Uva Crispa? Big, juicy, tart but so sweet when it’s the right time, prickly but pretty too… Gooseberries – the real ones, not cape! I’m a big fan of these delicious berries, and as with the other family members, they grow well in conditions few food plants relish.
Gooseberries hail from colder climates and are hardy to about -10ºC. They like cool summers and need a decent amount of chill in winter. In turn, they dislike hot winds and draughts. So it’s the perfect bush to fill that empty gap in semi-shade, exposed to the southerly and completely shaded in winter!
Of course, they do need some sun, and they do need a good amount of nutrients in the soil. But over all, they are much more forgiving. They do fine on heavy clay, while sand is much trickier as it dries out easily. The size of a mature bush is a good meter across, so leave it enough space and don’t plant it where you might get snagged on the spines! It’s important to be able to reach everywhere to prune the bush and keep it open, otherwise harvest can become a bloody affair.
The berries ripen from November onwards, and for my bush it has depended a lot on the weather during spring. A warm spring makes the bush flower earlier and also ripen earlier, but only if it’s got enough water and compost. A cold spring delays it all and fruit might not be ready until mid January. But it is definitely an early summer fruit. The berries grow two or three together in a cluster, quite different from the other Ribes. The spines can make it tricky to reach them without scratching yourself, so I recommend a good pruning every winter when the leaves have fallen.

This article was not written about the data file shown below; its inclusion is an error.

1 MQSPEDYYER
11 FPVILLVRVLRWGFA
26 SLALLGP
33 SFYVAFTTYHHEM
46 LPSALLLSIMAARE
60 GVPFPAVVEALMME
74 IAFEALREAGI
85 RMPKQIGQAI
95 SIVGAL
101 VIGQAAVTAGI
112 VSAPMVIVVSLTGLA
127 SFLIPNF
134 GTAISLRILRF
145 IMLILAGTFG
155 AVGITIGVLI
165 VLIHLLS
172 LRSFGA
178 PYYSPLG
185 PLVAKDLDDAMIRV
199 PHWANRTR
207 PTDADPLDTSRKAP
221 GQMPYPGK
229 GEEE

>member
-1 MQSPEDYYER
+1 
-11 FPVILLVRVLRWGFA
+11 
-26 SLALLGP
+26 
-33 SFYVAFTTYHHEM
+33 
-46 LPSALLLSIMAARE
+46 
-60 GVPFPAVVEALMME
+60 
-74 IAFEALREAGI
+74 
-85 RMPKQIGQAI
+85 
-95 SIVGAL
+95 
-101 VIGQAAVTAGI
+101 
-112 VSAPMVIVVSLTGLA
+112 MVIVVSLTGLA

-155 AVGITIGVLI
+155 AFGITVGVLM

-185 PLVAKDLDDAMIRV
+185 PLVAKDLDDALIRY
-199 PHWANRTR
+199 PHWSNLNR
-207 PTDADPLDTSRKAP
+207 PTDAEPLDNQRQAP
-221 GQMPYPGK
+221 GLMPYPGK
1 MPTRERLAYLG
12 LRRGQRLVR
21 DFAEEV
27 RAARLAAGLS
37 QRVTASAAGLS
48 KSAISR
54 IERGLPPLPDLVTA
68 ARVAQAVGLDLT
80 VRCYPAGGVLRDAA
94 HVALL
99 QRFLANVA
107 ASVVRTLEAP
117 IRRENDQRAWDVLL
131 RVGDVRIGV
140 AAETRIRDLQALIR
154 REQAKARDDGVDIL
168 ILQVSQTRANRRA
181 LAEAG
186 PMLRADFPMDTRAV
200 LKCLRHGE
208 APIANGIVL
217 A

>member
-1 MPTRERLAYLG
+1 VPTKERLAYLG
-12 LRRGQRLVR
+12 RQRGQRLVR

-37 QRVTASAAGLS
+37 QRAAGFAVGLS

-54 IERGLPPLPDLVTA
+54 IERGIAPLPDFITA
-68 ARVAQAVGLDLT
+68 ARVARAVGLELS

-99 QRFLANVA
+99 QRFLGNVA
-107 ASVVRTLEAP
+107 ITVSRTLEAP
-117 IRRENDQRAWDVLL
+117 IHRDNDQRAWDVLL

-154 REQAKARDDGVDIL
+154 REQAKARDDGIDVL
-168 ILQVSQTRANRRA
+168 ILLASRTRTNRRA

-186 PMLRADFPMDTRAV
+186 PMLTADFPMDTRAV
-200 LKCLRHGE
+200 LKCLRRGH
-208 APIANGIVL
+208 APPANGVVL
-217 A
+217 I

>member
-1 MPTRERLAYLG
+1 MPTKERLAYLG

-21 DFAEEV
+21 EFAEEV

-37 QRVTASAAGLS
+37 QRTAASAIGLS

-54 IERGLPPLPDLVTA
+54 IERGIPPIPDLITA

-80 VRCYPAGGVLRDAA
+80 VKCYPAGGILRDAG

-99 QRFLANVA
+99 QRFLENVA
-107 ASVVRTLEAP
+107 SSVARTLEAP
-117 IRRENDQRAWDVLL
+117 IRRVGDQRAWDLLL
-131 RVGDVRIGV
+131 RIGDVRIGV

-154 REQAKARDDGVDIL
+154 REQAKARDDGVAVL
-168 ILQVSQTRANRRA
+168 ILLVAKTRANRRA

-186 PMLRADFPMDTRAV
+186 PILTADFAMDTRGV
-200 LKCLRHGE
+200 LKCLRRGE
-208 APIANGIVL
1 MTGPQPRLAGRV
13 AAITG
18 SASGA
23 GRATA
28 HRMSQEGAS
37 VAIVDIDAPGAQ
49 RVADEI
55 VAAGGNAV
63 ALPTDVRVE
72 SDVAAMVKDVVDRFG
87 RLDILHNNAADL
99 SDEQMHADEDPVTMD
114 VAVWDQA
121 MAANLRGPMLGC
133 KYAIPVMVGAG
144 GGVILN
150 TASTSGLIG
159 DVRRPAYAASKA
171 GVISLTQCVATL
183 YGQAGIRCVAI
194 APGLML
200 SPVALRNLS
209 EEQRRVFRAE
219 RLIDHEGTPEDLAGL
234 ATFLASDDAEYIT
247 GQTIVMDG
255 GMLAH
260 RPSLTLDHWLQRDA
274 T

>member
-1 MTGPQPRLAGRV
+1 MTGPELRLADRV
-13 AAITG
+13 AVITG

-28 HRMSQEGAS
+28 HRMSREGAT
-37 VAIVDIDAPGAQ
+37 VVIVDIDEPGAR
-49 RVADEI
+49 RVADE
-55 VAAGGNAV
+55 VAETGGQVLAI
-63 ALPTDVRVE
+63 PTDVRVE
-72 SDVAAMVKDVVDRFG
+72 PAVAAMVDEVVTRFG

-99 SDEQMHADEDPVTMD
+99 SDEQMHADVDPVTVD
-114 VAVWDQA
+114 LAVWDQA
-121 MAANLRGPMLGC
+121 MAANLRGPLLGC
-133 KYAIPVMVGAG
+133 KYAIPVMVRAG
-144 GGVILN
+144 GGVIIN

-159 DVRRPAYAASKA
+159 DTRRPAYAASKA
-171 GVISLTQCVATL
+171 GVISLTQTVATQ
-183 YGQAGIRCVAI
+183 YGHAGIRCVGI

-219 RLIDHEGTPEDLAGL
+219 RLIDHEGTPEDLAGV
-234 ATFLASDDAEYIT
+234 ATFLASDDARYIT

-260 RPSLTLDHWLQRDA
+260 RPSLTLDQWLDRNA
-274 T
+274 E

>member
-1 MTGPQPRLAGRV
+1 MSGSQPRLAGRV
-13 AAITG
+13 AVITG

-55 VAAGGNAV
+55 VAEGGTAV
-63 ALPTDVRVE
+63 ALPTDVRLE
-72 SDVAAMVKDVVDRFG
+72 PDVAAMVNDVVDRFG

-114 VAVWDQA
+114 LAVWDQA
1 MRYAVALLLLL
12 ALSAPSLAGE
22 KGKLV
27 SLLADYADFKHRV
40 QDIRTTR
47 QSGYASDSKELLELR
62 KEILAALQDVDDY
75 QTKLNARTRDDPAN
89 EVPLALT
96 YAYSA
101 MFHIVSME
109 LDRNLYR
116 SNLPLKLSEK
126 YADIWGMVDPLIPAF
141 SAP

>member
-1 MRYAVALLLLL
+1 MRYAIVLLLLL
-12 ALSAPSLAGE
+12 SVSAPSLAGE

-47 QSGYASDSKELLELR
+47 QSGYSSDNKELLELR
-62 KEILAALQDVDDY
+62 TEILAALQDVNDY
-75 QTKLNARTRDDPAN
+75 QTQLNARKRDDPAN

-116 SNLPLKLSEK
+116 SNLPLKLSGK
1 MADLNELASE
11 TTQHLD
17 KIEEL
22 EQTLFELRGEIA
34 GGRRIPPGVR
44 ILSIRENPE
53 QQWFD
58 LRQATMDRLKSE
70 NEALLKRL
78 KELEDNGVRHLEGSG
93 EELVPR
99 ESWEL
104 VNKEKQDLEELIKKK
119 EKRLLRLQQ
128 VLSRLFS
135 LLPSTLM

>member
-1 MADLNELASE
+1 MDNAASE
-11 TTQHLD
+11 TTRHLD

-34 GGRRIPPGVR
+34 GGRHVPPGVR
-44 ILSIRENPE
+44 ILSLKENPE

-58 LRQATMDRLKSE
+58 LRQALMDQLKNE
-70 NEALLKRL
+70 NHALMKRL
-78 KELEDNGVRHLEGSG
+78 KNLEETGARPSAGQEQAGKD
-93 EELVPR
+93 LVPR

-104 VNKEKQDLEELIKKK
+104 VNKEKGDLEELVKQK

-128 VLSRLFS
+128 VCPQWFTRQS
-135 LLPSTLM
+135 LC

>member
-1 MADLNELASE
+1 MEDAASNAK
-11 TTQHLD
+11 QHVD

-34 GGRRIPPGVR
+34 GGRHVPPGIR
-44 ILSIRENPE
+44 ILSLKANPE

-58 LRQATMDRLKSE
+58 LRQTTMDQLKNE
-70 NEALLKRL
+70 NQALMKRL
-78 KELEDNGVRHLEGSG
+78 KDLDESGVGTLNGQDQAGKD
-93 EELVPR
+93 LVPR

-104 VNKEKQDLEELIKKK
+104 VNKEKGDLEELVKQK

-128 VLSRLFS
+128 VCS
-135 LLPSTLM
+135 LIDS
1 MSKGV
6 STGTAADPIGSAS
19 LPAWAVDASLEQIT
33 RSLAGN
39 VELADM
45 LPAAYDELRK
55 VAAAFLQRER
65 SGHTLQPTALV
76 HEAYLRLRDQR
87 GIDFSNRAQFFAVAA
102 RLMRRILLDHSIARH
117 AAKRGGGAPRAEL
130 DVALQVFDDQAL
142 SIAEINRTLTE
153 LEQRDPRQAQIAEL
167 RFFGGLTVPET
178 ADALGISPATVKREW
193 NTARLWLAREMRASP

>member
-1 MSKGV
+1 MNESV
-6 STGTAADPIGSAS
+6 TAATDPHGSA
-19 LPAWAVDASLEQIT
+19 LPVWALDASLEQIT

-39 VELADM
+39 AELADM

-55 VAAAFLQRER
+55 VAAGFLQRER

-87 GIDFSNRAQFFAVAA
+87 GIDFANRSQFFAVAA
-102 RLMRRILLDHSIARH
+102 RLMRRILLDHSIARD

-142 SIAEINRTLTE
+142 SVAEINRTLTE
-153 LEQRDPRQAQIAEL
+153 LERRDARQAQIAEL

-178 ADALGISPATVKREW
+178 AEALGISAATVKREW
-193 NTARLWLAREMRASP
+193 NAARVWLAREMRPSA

Pruning can be done many ways – I’ve read at least four different techniques, all being adamant it’s the Best And Only Way… My take on it is to simply use common sense and always remember what you shouldn’t do.
First think of how your bush grows: Many stems from the ground, or one stem with branches coming off it? Or trained as a cordon? In this case just follow cordon pruning instructions. Keep it to the form it has: cut a few stems off as close to the ground as possible, or cut a few branches close to the stem (maybe one out of six). Cut, in order of priority, first the oldest of two branches that cross or rub, then any damaged stems/branches, then any branch drooping very low or touching the ground, and then any branch which still stops you from getting easy access to the interior of the bush (where next year’s harvest will be).
- Cut it equally back everywhere – you won’t get much fruit next year
- Cut all side branches – it needs to expand to the sides (except cordon)
- Break any branch – always leave a clean cut that is easy to heal
- Leave the branches under the bush – compost them along with last year’s leaves
- Cut too much – it fruits on branches that are 1-4 years old so you don’t want to cut more than a fifth of the plant
- Cut far from a junction of branch and stem – you want to place the cut as close to the favoured branch as possible, without hurting it
Hope you find a good space for a Ribes Uva-Crispa, or get motivated to prune it if you already have one! The berries are delicious and can be used both in sweet and savoury dishes, as well as straight from the bush of course!
In a food forest, they are excellent companions to apple and pear trees, and happy to grow in their semi shade, on the drip line. If you plant all at the same time, make sure you space them right and have enough support species around. We can talk more of our food forest experiences and plans at the Food Forest Gathering 21st May – join the FB event to stay in the loop!